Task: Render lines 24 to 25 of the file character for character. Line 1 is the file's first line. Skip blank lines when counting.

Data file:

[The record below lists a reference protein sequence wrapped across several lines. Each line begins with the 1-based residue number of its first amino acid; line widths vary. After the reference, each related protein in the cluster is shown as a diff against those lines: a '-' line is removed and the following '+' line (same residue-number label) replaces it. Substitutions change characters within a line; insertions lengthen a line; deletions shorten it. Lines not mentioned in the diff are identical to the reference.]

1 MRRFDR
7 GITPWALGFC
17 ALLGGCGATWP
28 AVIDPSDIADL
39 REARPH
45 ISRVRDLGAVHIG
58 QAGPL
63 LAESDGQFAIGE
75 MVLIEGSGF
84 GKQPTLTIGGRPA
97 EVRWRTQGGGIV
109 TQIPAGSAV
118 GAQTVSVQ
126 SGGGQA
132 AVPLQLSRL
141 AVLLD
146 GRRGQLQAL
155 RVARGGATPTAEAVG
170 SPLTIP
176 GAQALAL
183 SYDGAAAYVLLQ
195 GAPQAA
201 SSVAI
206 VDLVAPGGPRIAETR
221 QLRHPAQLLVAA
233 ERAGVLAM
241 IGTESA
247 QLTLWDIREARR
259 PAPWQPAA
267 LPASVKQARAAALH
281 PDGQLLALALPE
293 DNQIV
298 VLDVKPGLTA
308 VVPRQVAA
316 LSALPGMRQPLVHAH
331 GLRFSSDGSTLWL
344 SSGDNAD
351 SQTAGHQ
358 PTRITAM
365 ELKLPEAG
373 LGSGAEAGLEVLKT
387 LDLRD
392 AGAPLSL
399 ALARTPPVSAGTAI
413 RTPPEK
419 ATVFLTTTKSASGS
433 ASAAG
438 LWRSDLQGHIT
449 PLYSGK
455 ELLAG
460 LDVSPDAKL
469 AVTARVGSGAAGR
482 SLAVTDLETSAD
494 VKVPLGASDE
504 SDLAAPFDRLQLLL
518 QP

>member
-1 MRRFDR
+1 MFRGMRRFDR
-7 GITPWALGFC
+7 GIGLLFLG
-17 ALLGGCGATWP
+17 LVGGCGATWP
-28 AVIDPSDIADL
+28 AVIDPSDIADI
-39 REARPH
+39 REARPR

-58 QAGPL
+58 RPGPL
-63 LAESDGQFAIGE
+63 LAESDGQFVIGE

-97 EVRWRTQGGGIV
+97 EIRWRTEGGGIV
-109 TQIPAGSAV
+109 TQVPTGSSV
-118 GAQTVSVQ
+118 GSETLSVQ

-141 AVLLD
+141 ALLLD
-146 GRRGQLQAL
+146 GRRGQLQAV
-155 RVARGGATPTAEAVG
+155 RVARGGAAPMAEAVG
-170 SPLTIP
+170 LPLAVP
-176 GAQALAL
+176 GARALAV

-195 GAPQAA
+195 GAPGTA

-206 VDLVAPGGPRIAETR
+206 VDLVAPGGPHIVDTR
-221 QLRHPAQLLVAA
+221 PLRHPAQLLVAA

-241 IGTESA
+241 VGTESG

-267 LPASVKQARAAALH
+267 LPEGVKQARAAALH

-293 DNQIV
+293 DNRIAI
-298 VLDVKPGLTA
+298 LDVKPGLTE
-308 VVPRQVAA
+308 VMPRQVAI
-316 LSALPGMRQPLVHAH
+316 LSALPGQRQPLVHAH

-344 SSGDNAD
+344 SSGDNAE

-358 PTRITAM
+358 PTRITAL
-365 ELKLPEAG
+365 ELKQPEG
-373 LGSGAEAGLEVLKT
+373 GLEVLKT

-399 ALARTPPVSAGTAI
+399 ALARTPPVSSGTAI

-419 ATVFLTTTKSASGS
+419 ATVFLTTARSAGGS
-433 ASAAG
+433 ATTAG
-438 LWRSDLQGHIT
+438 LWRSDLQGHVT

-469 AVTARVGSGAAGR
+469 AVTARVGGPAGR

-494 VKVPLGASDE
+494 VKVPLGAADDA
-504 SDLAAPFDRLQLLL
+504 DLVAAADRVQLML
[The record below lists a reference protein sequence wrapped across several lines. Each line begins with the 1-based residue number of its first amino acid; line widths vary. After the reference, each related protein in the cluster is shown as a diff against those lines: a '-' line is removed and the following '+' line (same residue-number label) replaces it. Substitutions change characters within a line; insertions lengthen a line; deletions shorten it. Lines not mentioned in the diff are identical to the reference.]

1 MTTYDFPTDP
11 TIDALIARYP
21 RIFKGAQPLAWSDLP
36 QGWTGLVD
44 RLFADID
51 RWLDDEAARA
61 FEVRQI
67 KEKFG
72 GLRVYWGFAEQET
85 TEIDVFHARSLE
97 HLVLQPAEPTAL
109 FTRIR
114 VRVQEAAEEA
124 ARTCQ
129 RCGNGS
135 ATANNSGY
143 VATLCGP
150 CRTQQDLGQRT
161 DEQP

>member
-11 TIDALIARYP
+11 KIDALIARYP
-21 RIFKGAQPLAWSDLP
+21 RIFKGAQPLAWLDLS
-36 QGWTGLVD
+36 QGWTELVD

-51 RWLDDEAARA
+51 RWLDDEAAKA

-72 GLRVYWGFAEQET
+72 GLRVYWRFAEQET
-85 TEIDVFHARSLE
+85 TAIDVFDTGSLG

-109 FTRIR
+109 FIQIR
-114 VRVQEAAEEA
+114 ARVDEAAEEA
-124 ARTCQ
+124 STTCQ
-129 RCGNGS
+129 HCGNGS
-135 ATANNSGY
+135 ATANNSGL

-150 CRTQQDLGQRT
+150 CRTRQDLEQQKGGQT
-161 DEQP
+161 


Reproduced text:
201 SSVAI
206 VDLVAPGGPRIAETR